Federal courts typically exercise anomalous jurisdiction either to suppress evidence or return property seized by law enforcement officers. See, e.g., United States v. Dean, 80 F.3d 1535, 1542 (11th Cir.1996) (upholding exercise of anomalous jurisdiction where criminal defendant sought return of forfeited property), modified, 87 F.3d 1212 (11th Cir.1996). See generally United States v. One 1988 Mercedes Benz, 719 F. Supp. 595, 598 (E.D.Mich.1989) ("Anomalous jurisdiction usually has been asserted either to suppress evidence prior to criminal indictment or to deter unlawful conduct of law enforcement personnel"). Anomalous jurisdiction seldom is exercised for other reasons. Indeed, this Court's review of more than sixty reported federal cases reveals only one case where a court exercised anomalous jurisdiction to reach the merits of a motion to disqualify. See In re Grand Jury Investigation of Targets, 918 F. Supp. 1374, 1375-76 (S.D.Cal.1996) (exercising anomalous jurisdiction in criminal targets' pre-indictment motion to disqualify Assistant U.S. Attorney). And as the response filed by the U.S. Attorney's Office reminds this Court, no court has ever actually enjoined a federal criminal investigation on the basis of a conflict of interest, much less upon a mere appearance of a conflict of interest.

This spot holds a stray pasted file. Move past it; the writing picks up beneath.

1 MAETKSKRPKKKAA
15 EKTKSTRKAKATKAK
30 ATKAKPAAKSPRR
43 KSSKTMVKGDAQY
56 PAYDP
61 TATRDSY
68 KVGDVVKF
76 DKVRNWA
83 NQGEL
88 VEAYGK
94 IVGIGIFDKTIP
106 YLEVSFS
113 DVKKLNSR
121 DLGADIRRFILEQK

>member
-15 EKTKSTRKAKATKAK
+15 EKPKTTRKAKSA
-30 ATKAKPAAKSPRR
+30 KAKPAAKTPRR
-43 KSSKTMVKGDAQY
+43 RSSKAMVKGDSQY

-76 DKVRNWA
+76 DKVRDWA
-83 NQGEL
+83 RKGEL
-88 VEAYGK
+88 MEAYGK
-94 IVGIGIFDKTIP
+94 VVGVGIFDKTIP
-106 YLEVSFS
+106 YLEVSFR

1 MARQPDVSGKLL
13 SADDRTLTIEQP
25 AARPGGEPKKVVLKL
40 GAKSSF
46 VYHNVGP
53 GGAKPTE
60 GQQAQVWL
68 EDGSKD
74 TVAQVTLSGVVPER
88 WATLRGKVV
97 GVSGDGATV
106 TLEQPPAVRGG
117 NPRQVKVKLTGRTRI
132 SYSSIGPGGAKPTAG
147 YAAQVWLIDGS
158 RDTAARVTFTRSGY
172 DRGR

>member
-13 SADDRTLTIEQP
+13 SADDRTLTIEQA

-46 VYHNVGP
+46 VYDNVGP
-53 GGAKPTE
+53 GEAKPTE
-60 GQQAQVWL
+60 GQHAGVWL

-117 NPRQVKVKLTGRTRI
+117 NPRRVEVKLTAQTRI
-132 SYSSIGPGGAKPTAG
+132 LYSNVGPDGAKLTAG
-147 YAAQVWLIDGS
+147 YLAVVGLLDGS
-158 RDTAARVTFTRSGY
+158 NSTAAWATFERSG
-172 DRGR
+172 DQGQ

Ms. Stanford and Mr. McClendon rely heavily on the single case, In re Grand Jury Investigation of Targets, 918 F. Supp. 1374, 1375-76 (S.D.Cal.1996) [hereinafter "Targets"], where the court exercised anomalous jurisdiction over a motion to disqualify. Ms. Stanford and Mr. McClendon argue the Targets case in support of their *1357 attempt to disqualify Mr. Deane and the U.S. Attorney's Office. In Targets, two targets of a grand jury investigation sought to disqualify an entire U.S. Attorney's Office because an Assistant U.S. Attorney learned confidential information when he previously represented one of the targets in a state investigation of the same matter. Although the Assistant U.S. Attorney was screened from any involvement with the federal investigation, the targets filed in federal district court a pre-indictment motion to disqualify the entire U.S. Attorney's office from further investigation or any resulting prosecution. The Targets court exercised anomalous jurisdiction without discussion. In deciding the merits based on applicable rules of professional conduct, however, the court refused to disqualify the U.S. Attorney's office from either further criminal investigation or any resulting prosecution.